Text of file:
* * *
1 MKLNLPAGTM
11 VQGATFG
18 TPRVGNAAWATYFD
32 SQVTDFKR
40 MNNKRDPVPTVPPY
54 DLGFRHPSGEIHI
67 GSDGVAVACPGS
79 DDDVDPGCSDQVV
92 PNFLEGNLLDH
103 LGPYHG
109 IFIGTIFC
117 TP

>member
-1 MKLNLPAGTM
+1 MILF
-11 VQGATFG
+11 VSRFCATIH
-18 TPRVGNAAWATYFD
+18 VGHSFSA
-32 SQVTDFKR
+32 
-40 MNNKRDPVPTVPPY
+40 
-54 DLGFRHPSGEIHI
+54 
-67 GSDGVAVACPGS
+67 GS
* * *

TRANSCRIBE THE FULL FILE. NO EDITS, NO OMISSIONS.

1 MKLNLPAGTM
11 VQGATFG
18 TPRVGNAAWATYFD
32 SQVTDFKR
40 MNNKRDPVPTVPPY
54 DLGFRHPSGEIHI
67 GSDGVAVACPGS
79 DDDVDPGCSDQVV
92 PNFLEGNLLDH
103 LGPYHG
109 IFIGTIFC
117 TP

>member
-1 MKLNLPAGTM
+1 MILF
-11 VQGATFG
+11 VSRFCATIH
-18 TPRVGNAAWATYFD
+18 VGHSFSA
-32 SQVTDFKR
+32 
-40 MNNKRDPVPTVPPY
+40 
-54 DLGFRHPSGEIHI
+54 
-67 GSDGVAVACPGS
+67 GS